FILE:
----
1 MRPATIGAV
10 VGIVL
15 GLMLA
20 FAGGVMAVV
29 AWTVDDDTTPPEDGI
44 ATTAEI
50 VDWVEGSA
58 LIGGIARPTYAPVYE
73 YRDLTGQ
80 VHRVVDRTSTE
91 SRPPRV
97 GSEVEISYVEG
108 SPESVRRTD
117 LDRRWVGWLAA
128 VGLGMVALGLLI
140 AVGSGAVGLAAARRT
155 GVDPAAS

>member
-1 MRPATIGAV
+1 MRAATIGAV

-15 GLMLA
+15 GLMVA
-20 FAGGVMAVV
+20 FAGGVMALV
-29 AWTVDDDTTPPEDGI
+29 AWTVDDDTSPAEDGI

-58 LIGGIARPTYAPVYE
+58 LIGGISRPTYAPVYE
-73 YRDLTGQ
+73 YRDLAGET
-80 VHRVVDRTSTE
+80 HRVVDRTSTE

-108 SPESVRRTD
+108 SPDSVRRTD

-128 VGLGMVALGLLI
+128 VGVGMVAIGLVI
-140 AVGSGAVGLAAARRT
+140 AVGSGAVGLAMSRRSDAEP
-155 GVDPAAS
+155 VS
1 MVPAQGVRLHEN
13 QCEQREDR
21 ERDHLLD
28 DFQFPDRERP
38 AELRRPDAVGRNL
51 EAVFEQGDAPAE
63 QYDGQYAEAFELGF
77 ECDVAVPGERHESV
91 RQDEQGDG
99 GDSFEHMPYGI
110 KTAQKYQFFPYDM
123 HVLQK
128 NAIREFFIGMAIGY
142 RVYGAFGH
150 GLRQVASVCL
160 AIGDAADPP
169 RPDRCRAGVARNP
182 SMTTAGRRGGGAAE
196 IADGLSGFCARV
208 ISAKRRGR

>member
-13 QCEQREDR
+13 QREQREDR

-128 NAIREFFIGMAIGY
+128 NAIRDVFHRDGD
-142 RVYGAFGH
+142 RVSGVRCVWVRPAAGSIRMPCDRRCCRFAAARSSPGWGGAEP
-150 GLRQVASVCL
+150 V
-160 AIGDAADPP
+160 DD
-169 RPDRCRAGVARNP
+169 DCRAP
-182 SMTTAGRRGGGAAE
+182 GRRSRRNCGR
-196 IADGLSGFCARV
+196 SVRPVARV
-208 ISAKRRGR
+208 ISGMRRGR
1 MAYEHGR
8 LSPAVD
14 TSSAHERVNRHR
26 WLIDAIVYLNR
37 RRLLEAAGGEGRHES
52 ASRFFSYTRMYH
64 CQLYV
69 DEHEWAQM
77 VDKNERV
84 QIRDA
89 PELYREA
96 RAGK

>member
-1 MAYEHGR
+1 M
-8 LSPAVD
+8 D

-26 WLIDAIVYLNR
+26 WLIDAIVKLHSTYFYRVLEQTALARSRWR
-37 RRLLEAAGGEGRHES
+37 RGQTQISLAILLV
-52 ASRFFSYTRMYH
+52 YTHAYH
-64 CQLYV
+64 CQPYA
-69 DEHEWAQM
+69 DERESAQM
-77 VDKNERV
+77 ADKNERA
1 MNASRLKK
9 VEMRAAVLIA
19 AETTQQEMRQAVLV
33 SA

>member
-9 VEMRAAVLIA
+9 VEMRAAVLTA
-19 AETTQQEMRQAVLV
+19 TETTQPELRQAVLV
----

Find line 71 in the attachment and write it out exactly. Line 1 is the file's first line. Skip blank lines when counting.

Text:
+160 DD